The Telemarketing Company
DISC, first brought to the public in 1972, is a personality and behaviour assessment tool based on work by William Moulton Marston in the 20’s and 30’s. Marston was a bit of a character by all accounts, he was a lawyer and a psychologist, but also produced the first functional lie detector polygraph, wrote multiple self-help books and created the Wonder Woman comic. Not a bad CV.
If you’ve not come across DISC before, it’s a questionnaire that asks you to choose from a set of adjectives, those that best and those that worst describe your personality. Using the results of these choices DISC gives you scores in four broad category types - Dominance (D), Influence (I), Steadiness (S), and Conscientiousness (C). Using your scores within those four categories it then further splits subjects into 15 or more subgroups.
These final categories give a description of the way an individual might react in a group, what sort of working environment they would thrive in and other useful insights for a potential employer.
The reason why DISC has risen in popularity and become the test of choice for businesses is plain to see: the test involves just one simple questionnaire, making it easy, quick and cheap to carry out en masse. Added to that, the level of agreement between the DISC test’s findings and the individual’s expectations are high. For instance, for the sake of research I went under the DISC knife to see what it revealed about my inner demons. Here’s a snapshot of the pigeon hole I was allocated:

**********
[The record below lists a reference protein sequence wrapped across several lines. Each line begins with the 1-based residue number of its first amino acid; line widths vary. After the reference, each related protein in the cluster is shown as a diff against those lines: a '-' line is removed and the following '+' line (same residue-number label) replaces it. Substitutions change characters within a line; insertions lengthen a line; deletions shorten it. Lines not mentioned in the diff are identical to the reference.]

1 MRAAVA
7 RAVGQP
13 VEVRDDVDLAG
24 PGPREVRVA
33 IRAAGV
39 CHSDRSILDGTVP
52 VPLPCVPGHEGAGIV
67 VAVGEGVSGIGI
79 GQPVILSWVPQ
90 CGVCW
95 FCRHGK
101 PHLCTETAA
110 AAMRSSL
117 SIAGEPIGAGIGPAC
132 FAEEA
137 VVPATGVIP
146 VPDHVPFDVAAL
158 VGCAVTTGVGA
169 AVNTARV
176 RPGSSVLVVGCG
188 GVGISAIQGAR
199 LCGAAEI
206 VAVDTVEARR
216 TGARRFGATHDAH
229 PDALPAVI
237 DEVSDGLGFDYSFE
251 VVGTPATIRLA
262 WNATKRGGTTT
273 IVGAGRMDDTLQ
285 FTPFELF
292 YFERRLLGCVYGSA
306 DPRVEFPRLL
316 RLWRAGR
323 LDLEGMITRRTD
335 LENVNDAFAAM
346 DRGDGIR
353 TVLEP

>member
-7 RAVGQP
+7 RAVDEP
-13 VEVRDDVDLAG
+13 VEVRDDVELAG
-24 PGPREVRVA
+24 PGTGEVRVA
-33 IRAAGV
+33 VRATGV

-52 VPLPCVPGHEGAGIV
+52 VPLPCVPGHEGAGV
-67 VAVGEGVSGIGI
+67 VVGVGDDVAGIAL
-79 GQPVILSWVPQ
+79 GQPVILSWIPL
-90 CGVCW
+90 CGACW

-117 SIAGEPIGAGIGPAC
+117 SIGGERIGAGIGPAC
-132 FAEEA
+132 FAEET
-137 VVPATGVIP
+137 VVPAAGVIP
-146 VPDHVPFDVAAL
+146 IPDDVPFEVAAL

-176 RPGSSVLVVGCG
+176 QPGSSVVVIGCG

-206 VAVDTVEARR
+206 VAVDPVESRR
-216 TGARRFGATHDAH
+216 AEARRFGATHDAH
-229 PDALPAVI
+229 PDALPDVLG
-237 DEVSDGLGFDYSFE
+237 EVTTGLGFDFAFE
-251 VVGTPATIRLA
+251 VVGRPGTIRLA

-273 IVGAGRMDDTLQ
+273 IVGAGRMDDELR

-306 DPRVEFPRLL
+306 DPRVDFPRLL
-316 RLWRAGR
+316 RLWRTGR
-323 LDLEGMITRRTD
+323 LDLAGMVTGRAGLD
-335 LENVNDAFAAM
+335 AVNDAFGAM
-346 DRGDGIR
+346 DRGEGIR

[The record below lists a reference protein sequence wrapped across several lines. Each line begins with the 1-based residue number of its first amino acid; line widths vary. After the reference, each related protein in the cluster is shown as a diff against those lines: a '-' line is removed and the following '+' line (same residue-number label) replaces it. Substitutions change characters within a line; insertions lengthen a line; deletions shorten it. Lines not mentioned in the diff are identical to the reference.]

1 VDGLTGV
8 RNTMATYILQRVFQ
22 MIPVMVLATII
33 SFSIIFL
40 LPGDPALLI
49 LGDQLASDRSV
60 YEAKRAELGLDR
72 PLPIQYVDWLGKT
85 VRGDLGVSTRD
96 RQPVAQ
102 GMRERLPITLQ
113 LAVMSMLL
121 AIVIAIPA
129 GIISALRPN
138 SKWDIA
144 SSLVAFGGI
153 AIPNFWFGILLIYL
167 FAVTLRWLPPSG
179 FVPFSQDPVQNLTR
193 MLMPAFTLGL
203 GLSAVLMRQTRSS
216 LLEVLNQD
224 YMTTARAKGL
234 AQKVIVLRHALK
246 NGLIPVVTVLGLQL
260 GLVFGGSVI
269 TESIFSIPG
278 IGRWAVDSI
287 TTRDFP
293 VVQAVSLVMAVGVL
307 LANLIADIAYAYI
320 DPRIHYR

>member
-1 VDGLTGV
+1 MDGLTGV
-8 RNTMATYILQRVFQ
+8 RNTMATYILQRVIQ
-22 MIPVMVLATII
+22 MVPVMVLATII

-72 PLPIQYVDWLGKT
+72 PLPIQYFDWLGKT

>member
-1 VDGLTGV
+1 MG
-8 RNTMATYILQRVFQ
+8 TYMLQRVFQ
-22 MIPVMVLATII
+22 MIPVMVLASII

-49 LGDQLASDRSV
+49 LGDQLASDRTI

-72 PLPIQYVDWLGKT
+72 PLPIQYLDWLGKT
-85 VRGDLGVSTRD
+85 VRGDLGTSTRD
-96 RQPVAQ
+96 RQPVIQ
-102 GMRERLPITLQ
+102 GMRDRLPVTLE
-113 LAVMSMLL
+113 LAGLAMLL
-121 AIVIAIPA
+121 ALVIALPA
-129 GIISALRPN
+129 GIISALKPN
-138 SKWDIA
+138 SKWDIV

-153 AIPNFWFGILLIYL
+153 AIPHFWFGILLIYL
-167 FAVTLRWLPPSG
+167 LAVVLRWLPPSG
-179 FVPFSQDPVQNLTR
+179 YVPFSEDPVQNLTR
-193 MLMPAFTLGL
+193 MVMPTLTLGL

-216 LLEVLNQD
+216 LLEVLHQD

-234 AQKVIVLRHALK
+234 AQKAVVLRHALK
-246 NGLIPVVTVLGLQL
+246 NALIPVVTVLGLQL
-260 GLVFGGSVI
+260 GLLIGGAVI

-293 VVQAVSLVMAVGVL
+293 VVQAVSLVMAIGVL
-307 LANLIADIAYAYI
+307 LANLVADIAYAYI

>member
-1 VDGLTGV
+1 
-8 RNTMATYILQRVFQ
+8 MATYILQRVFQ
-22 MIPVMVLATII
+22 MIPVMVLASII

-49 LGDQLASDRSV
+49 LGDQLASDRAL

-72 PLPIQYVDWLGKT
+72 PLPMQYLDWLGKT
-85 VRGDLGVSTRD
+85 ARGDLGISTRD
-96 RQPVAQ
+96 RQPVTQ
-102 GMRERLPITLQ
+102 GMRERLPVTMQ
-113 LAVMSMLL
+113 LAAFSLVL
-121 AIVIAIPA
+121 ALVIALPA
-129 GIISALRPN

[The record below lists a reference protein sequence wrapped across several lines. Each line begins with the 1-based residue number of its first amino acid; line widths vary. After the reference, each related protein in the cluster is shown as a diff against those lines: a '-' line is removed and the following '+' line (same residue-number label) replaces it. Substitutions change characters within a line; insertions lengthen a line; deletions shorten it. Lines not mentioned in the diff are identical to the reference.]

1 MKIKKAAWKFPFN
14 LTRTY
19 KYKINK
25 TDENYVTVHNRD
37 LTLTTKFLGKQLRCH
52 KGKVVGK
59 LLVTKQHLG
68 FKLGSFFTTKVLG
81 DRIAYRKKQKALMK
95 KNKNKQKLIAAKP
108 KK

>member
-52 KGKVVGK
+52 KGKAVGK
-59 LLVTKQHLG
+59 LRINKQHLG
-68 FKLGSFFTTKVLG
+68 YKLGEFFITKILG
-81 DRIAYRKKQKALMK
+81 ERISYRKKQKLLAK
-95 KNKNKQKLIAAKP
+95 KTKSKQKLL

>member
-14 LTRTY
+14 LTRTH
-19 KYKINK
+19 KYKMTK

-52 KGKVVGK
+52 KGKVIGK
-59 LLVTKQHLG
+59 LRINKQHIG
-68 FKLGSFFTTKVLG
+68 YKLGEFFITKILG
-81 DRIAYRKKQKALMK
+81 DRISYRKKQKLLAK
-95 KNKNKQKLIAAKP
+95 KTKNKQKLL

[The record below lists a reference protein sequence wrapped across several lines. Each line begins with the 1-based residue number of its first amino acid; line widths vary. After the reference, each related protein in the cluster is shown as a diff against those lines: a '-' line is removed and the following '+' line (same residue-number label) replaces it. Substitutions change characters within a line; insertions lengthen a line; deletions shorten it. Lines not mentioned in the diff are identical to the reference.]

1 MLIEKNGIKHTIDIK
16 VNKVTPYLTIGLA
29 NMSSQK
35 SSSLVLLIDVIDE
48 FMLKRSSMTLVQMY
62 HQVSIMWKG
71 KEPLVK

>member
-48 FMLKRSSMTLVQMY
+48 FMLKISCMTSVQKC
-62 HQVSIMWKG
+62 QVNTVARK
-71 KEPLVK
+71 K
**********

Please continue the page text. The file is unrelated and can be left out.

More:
“... prefer a supportive role and would rather not be the leader”.
“… overly sensitive to criticism”.
It’s so true.
This is all well and good, but it is also worth considering the pitfalls embedded within DISC and other personality tests of this ilk. If a company is considering investing time and money into something as sweeping as a change to recruitment procedures it’s important to be armed with all the relevant knowledge.
It’s not that DISC and its cohort are utterly useless, far from it, but there is good reason to be cautious if using them to make important hiring decisions:
1) Reliability and Validity
One thing’s for sure, DISC measures the things it sets out to measure. But what it doesn’t do is measure everything. That sounds like a crushingly obvious statement but it’s an important one to consider if DISC is being used for recruitment.
For instance, not every outgoing and confident individual is a top salesperson, and someone who measures low in some of the “desirable” factors might be a top notch problem solver and excellent at time keeping.
People high on the I’s and S’s should be "good with people" but that’s certainly not always the case.
2) Wilful Deception
To a certain extent DISC has become a victim of its own success with recruitment companies using the method far and wide. DISC is so pervasive that it has become fairly easy for interviewees to give the kinds of answers that they know the prospective company would like to read. In fact, some agencies even offer training and coaching in how to answer DISC type questionnaires to give the most favourable impressions. Cooking the books if you will.